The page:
RECORDING UNDER THE INFLUENCE: Marissa Nadler On … Hermeticism, Cowboy Songs and Saloons, Road-Tripping and More

Recording Under the Influence is a recurring self-titled feature where we ask artists to ignore their most obvious musical inspirations for a minute and share what really went into the making of a particular record. This week: Marissa Nadler, who recently released her fifth proper LP–a self-titled effort that pushes her road-weathered storytelling to the fore more than ever before–through the singer’s own Box of Cedar imprint… 

1. Traveling/Touring/Leaving Town/Escapism/Recreation
For the better part of a decade, I haven’t really stayed in one place. Lots of touring and lots of moving around. I think the act of leaving both places and people influenced the subject matter of this record quite strongly. I couldn’t stay in a relationship and I couldn’t stay in the same state for very long. I think around the time of this record, I finally got over my wanderlust a little and started to reflect on it. I write a lot about “leaving” and the regret and mixed feelings I have about it.

2. Hibernation
Even though I have moved around a lot, I am very solitary once I get to a place. Many of the songs, especially “In Your Lair Bear” and “Wind Up Doll,” have to do with hermeticism and the loneliness associated with it.

3. Reading
The best book I read around the time of writing the record was Gilead by Marilynne Robinson. I generally try to read a lot and strive for the kind of craft in songwriting that writers have. My brother is a novelist and has always really inspired me with his worth ethic. I definitely believe in directness of emotion and getting your point across. I like songs to tell a story just the way that my favorite books do.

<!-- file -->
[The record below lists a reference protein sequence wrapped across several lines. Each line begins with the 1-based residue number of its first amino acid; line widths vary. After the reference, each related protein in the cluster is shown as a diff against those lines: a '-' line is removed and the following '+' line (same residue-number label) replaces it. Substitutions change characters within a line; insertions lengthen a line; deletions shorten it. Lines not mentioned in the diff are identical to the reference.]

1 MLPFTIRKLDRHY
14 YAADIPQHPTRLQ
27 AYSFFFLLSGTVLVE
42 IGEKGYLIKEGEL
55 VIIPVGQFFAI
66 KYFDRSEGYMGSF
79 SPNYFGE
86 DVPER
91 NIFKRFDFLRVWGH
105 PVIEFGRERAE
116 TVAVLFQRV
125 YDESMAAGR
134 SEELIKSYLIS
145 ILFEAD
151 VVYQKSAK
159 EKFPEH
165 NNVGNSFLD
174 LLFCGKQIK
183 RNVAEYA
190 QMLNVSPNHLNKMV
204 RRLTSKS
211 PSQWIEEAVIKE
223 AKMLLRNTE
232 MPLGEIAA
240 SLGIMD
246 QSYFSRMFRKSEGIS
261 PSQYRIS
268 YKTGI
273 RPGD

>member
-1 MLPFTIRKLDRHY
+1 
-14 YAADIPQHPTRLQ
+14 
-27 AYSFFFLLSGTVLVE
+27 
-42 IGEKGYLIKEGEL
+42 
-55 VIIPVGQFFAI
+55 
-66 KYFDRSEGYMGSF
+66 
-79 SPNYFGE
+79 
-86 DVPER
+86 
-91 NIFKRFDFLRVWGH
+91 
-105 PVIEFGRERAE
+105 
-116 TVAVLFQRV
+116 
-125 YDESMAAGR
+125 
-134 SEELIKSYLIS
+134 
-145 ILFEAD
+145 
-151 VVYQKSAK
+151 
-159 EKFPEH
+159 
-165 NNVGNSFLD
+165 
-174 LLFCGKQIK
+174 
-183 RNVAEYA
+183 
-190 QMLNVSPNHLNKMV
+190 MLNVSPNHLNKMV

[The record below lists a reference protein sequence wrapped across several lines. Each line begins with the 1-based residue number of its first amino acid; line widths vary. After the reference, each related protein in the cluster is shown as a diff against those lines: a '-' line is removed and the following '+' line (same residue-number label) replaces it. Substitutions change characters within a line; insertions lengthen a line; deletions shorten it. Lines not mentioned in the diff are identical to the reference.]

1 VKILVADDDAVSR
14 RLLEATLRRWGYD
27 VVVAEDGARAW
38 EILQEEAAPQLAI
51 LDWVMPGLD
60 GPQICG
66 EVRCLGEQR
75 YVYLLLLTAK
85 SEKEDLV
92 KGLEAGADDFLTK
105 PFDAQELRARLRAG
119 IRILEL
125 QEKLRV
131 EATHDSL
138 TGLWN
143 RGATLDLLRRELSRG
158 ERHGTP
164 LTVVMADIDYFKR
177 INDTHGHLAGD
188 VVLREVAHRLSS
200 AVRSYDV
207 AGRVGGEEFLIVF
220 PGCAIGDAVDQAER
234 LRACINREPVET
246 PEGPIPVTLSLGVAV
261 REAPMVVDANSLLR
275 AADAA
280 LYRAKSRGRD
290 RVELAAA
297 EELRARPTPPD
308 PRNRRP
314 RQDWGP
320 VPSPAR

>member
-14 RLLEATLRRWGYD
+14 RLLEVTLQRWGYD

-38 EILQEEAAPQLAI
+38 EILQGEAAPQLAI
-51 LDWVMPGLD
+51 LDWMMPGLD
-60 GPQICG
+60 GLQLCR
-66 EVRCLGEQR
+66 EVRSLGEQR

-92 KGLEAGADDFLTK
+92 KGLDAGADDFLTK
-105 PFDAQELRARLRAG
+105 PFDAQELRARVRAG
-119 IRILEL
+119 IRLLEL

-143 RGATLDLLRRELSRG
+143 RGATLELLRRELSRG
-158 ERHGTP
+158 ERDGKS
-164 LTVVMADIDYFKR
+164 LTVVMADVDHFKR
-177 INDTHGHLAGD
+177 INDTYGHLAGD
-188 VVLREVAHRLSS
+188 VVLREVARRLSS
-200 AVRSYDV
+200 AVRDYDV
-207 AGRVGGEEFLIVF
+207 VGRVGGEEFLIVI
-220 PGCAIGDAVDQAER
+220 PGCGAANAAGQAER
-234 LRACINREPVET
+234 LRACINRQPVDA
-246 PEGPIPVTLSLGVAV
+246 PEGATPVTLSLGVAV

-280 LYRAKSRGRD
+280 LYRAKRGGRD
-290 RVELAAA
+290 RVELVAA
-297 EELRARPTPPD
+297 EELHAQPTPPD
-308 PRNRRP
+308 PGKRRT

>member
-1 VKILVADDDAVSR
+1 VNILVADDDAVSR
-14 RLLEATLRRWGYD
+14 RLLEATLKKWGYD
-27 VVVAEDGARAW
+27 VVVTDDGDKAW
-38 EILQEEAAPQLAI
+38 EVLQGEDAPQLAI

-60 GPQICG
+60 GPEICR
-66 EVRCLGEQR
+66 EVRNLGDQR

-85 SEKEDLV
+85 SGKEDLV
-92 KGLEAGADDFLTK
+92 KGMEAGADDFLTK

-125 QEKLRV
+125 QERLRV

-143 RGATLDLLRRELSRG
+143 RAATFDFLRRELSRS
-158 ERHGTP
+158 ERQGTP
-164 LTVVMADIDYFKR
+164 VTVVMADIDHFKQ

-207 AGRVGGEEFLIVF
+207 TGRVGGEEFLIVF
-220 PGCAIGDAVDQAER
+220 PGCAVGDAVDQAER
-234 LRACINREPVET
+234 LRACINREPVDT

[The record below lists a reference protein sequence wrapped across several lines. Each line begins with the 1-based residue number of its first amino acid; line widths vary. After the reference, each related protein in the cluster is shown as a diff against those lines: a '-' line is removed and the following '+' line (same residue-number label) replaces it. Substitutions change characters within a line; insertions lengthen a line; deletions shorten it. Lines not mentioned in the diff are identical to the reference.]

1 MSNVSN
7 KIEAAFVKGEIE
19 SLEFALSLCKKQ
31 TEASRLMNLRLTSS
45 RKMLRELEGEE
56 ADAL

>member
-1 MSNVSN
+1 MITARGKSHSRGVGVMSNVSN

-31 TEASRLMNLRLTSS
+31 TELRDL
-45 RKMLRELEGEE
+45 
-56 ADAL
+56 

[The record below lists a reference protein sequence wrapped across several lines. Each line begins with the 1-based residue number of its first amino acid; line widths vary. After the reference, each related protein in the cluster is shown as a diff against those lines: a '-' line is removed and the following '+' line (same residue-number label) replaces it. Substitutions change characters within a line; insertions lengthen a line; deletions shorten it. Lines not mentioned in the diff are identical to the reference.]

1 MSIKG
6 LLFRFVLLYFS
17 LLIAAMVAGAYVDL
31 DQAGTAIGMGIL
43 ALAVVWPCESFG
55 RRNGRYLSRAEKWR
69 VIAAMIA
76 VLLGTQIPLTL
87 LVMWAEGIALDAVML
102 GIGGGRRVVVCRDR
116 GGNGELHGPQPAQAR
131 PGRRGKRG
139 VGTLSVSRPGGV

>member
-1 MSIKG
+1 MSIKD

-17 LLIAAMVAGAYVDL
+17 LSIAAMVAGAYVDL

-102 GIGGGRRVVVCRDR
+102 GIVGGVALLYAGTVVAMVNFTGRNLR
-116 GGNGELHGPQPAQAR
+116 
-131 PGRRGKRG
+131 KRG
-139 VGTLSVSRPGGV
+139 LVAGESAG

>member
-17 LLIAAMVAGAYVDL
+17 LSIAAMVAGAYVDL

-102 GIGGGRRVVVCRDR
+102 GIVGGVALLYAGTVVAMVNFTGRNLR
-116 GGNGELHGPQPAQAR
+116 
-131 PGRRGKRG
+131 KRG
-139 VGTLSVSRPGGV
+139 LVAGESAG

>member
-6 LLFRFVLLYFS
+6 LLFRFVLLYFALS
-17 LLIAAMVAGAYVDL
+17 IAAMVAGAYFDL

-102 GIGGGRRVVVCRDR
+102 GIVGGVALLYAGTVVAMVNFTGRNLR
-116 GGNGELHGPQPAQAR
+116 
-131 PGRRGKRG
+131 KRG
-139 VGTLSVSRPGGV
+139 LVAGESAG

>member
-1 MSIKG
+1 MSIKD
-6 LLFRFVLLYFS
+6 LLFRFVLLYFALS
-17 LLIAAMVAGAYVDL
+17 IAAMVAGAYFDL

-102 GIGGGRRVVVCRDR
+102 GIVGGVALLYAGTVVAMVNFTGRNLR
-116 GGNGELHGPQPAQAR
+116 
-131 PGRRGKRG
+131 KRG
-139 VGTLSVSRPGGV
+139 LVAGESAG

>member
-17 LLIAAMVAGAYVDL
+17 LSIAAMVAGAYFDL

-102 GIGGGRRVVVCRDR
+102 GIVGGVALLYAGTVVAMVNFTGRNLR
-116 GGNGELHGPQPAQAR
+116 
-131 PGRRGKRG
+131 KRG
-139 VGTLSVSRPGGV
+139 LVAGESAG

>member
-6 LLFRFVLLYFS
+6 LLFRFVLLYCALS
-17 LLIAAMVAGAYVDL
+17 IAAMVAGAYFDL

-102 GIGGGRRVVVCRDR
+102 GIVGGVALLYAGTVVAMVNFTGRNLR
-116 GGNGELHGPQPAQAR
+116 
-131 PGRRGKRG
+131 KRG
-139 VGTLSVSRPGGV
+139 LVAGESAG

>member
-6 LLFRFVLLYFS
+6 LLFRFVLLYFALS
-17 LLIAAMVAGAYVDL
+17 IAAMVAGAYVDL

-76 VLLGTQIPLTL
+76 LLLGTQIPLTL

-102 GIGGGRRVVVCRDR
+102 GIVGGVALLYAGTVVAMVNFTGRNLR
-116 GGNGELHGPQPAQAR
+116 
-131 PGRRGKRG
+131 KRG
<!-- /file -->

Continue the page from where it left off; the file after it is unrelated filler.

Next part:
4. Love, and Sometimes Heartbreak
There are a lot of love songs on this record and a lot of heartbreak songs. Love, to me, is the best muse for making art. There is a relationship detailed in every song on the record. “The Sun Always Reminds Me Of You,” for instance, is about being so heartbroken over a breakup that you can’t even walk outside without being debilitated by loneliness. “Mr. John Lee Revisited” is very much about getting over it and moving on. “Wedding,” on the other hand, is a purely romantic song with no dark cloud.

4. Independence
This record truly was independent from start to finish. I started my own label and broke free of a lot of things. The process of launching a fan funding campaign [on Kickstarter], making things by hand, starting my own record label, etc., influenced the record in that I put everything I had into it. I think the record has a lot of life into it because I felt like I put every last ounce of me into it.

5. Saloons and Cowboy Songs
Growing up in the Northeast, I really didn’t have much exposure to “country” music other than people saying they didn’t like it. I didn’t discover Tammy Wynette’s voice, for instance, until last year. The sorrow in her voice really connected to me. One of my best friends is a music writer for my city’s newspaper. He started making me mixes with Connie Francis and Loretta [Lynn] and countless other singers I hadn’t discovered yet. I have really found a connection with the direct, unpretentious writing in this genre. I am not talking about the stuff you hear on the big time radio. I really connect with the older stuff that doesn’t have any slick production. Songs about death and heartbreak, cheating and gambling, and drinking and sex have always appealed to me and I feel like I have uncovered the motherload with my newfound appreciation for old school country music.